January 9, 2015 |
ON YESTERDAY'S Preston and Steve show, longtime WMMR morning host Steve Morrison revealed that he had undergone surgery for prostate cancer. Morrison, who missed only three days of work after robotically having his prostate removed, is now cancer-free. "Four or five hours after the surgery, I was walking around," Morrison told me. "The next day I was doing 2 or 3 miles on the treadmill. " Morrison said he decided to go public with his diagnosis because he wanted to raise awareness for the simple tests that could catch prostate cancer in its early stages.
January 9, 2015 |
Q: I'm a 32-year-old woman. I met a guy who on our first date told me had prostate cancer, but that doctors had operated on him and he was now cancer free. We had an OK time and he asked me out again. My friend said I shouldn't go out with him because of his medical history. What do you think? Mia: Sorry, girlfriend, but you're not giving us enough information. Are you saying you're squeamish just because he had cancer? Or are you concerned about his ability to father children, or even just get and maintain an erection?
January 6, 2015 |
STUART SCOTT, the talented and entertaining anchor on ESPN's "SportsCenter," had a way with words. His famous catchphrases included: "Boo-Yah!" "As cool as the other side of the pillow. " "Just call him butter cuz he's on a roll. " Yesterday, Scott died at 49 after a lengthy battle with cancer. And fittingly, there were words. Words of love. Words of consolation. President Obama, actor Samuel L. Jackson, and former NBA star Michael Jordan were among those sharing their thoughts.
January 1, 2015 |
Dow Chemical Co. has quietly settled lawsuits brought by the estates of two chemists who died of brain cancer after working at the former Rohm & Haas Co. research labs in Montgomery County. The company, which purchased Rohm & Haas in 2009, agreed to pay a total of $950,000 - $475,000 in each case, according to records filed in Common Pleas Court in Philadelphia. The settlements bring to a close nearly a decade of litigation, during which plaintiffs' attorneys alleged that Rohm & Haas did not provide lab employees with sufficient protection against toxic chemicals and did not adequately warn them about the rising number of brain cancers.
December 30, 2014 |
It is called Sacred Heart Home, and its work is just that: sacred. For 84 years, a group of nuns has been caring for poor people dying from cancer in their gleaming home on the edge of Hunting Park. They do it free of charge. The Dominican Sisters of Hawthorne accept no payment of any kind from patients, insurance companies, or the government. Though its sisters are Roman Catholic, Sacred Heart receives no funding stream from any diocese or church. "Isn't that a miracle?"
December 20, 2014 |
Fresh off the construction of its gleaming, $100 million building expansion in University City, the Wistar Institute announced Thursday that it had appointed a new leader from within. Russel E. Kaufman, chief executive officer of the independent research institute since 2002, is stepping down in March to be succeeded by cancer biologist Dario C. Altieri. Altieri, 56, who left the University of Massachusetts in 2010 to head Wistar's cancer center and serve as the institute's first chief scientific officer, said that among his goals was the continued recruitment of top-notch faculty.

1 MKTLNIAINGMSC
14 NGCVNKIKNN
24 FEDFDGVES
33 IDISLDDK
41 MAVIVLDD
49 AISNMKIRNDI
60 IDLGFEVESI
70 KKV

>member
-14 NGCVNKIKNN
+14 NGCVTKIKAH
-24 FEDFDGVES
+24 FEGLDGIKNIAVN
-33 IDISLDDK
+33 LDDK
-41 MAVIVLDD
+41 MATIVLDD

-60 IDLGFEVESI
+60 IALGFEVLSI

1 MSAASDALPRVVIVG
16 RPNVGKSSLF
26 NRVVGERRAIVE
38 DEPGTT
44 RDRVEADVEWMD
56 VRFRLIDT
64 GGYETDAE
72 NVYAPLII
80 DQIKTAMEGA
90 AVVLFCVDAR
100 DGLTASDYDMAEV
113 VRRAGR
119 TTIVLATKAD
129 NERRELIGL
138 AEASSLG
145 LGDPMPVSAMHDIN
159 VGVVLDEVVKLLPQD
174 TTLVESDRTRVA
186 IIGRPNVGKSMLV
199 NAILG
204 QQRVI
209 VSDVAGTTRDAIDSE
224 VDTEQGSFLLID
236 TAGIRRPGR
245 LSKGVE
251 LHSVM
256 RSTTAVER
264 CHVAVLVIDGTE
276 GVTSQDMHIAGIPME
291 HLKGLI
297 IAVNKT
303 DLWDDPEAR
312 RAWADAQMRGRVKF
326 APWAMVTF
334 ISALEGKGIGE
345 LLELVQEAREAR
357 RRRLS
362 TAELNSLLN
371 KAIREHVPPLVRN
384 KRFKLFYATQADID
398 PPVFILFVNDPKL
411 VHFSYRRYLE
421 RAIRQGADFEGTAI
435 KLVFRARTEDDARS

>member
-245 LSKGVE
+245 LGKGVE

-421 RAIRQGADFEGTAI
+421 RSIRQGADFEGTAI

December 17, 2014 |
WHEN FRANK SINATRA JR. made his introductory remarks at Friday night's Parx Casino bash honoring local radio titan Sid Mark 's 58th year spinning Ol' Blue Eyes' records, he obviously noted the day was an important one, as it would have been his father's 99th birthday. But Dec. 12 was doubly significant: He revealed that it had been two years to the day since he was diagnosed with Stage 4A throat cancer (the "A" meant it had metastasized). Sinatra, 71 next month, spent about a year undergoing grueling radiation and chemotherapy, and eating through a tube inserted in his stomach.
December 15, 2014 |
Over the nearly 41/2 years of Nancy Carolan's battle with acute myeloid leukemia, her oncologist had pulled her from the brink several times. Strong-willed and brave, Carolan had endured infections, brutal rounds of chemotherapy, and a bone-marrow transplant. She was an optimist who wanted to believe she could beat the blood cancer. By August, though, her sisters could see that Carolan, 63, had lost the fight. She was hospitalized, very sick and still receiving aggressive care.
December 13, 2014 |
Feeling at the very peak of health, Lynn Marks couldn't have been more surprised when she was diagnosed with breast cancer. "I was kind of blown away," she recalled. And with no connection to other breast-cancer patients, she felt isolated. Fifteen years later, Marks, 65, of Center City, the executive director of Pennsylvanians for Modern Courts, knows that others are literally in the same boat, specifically one that dates to ancient Chinese tradition. She is a member of a dragon-boat crew, Against the Wind, made up of breast-cancer survivors.
December 8, 2014
ISSUE | TAXI SAFETY Ensure it's insured An article on taxi insurance was timely, at least for me ("City cabs light on accident coverage," Nov. 27). Returning from an August medical appointment for knee surgery, I was hit by an All City Taxi cab in Center City. My attorney soon learned that the cabbie's insurance carrier is in liquidation. Perhaps it is wise to ask a taxi driver to show proof of insurance before getting in. |Michael Fill, Philadelphia, firstname.lastname@example.org ISSUE | PROTESTS Root causes A recent letter writer asserts that violent protests contradict the Rev. Dr. Martin Luther King's principles and thwart racial harmony ("Nonviolent civil rights activist would mourn," Nov. 30)